In addition to the short term cognitive complications associated with sports related concussions, athletes also run the risk of developing long term cognitive impairment and brain injuries. According to research presented at an annual meeting of the American Association for the Advancement of Science in 2013, damage to the brain caused by concussions can last for decades following the initial injury. (Nordqvist, 2013) In addition, an analysis conducted by Dr. Lassonde on members of the Montreal hockey team who had suffered severe head injuries, in an effort to determine the long term effects of such injuries, revealed irregular brain wave activity that persisted for years following the initial injury and the partial breakdown of motor pathways in the brain, which is attributed to significant attention issues. (Nordqvist, 2013) Evidence also suggest that the lingering effects of concussions are significantly more severe in the cognitive functionality of older athletes who have suffered such injuries earlier in their careers. In a study comparing the cognitive capabilities of healthy athletes with those of athletes of the same age who had suffered concussions thirty years prior, results indicated that athletes who had suffered head trauma exhibited symptoms similar to early Parkinson’s disease, as well as deficiencies in attention and memory. Additionally, further tests demonstrated that older athletes who suffered head injuries earlier in their careers typically experienced a thinning of the cortex in the same region associated with Alzheimer’s disease. (Nordqvist, 2013)
It is apparent that athletes who participate in high contact sports, such as hockey and football, are significantly at risk of incurring a sports related concussion at some point during their athletic careers, and these concussive injuries can be accompanied by a range of psychological and cognitive complications which can further complicate the lives of the athletes and persist for years following the initial injury. Therefore, preventative measures must be adopted by administrating members of the athletic community to mediate the risk posed by such injuries, such as a mandatory minimum recovery period for athletes suffering from concussions which is aligned with medical research regarding the persistence of post-concussive symptoms. Allowing athletes the time to fully recover from the symptoms of concussions may aid in the prevention of long term cognitive impairment and neurological damage witnessed in athletes who have suffered multiple brain injuries over an extended period of time. In addition, developing effective social networks, such as support groups, to aid injured athletes in the psychological and emotional coping process may prove beneficial in promoting a more successful healing process and the long term mental health of these athletes.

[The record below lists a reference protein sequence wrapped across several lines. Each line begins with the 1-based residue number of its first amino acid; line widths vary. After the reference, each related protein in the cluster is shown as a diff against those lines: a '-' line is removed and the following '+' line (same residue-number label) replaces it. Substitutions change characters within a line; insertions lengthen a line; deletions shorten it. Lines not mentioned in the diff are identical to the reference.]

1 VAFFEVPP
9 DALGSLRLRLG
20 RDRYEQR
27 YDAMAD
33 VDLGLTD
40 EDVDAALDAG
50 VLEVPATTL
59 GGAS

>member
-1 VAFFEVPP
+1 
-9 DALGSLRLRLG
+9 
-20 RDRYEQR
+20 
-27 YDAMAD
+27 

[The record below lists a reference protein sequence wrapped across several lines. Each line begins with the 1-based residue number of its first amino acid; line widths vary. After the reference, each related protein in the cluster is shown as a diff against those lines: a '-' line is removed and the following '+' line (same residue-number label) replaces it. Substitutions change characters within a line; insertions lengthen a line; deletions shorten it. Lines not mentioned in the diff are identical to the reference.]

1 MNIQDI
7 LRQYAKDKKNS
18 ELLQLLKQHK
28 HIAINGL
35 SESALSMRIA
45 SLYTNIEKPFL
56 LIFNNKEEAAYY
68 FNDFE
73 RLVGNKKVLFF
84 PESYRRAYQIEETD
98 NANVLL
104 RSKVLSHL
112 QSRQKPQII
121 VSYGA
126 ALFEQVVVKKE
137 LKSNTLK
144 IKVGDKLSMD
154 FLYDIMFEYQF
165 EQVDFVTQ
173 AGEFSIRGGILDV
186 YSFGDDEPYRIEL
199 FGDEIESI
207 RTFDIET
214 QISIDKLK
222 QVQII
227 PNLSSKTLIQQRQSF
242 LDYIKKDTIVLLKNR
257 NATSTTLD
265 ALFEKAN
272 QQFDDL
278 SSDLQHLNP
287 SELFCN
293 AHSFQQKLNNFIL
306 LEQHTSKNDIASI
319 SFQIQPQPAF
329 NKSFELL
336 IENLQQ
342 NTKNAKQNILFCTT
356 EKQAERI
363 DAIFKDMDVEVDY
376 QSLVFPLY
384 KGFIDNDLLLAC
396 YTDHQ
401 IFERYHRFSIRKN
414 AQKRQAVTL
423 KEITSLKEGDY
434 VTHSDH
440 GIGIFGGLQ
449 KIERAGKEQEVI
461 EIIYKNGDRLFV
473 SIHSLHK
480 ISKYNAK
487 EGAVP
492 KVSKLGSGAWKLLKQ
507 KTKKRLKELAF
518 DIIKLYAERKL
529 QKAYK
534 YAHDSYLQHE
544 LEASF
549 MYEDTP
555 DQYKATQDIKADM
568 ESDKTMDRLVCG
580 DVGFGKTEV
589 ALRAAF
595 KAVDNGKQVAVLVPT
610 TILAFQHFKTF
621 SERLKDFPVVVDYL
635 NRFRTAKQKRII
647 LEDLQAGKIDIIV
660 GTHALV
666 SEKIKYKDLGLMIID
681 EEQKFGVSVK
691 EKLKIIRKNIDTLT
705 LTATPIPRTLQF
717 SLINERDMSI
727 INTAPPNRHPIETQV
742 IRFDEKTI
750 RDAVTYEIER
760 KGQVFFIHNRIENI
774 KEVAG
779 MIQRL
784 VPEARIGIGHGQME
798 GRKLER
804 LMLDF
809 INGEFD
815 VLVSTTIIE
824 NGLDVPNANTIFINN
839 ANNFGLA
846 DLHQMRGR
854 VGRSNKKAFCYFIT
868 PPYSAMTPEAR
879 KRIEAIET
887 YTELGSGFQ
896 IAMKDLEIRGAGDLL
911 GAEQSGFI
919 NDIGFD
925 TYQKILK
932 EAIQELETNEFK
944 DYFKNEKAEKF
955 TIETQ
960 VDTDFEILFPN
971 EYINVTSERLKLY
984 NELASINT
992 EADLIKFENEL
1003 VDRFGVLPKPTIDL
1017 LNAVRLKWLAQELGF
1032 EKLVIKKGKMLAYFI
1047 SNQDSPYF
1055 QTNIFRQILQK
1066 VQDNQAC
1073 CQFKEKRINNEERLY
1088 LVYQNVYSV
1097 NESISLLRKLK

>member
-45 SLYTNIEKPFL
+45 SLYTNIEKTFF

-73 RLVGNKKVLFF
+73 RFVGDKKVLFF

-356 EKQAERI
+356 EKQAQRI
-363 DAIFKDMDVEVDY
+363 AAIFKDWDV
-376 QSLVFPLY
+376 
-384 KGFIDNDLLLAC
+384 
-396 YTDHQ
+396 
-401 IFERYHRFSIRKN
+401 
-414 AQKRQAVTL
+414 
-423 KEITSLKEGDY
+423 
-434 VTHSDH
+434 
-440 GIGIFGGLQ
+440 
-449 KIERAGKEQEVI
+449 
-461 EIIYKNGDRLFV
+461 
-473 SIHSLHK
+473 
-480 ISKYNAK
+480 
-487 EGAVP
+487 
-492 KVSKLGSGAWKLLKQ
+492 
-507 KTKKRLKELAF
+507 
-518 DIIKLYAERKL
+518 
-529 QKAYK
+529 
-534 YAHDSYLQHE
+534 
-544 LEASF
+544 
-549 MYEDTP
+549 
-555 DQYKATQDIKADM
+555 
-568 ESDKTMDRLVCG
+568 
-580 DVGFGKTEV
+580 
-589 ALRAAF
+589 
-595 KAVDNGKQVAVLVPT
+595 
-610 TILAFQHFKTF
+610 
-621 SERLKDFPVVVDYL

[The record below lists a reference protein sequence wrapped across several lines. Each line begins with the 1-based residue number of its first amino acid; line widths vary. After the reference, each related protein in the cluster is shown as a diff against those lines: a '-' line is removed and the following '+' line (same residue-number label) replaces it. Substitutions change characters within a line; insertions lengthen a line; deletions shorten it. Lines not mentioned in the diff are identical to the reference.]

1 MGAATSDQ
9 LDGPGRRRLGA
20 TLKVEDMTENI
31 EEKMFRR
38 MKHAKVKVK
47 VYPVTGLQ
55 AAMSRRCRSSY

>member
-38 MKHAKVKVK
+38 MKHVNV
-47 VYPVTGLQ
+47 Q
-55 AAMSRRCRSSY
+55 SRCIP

Bloom, G., Horton, A., McCroy, P., & Johnston, K. (2004, January 1). Sport psychology and concussion: New impacts to explore. Retrieved November 5, 2014, from http://bjsm.bmj.com/content/38/5/519.full
Coppel, D. (n.d.). Psychological Aspects of Sports Concussion. Retrieved November 5, 2014, from http://www.ncaa.org/health-and-safety/medical-conditions/psychological-aspects-sports-concussion
Hahn, R. (1997) The Nocebo Phenomenon: Concept, Evidence and Implications for Public Health. Preventive Medicine, 26, 607-611.
Nordqvist, J. (2013, February 18). Concussions Cause Long-Term Effects Lasting Decades. Retrieved November 5, 2014, from http://www.medicalnewstoday.com/articles/256518.php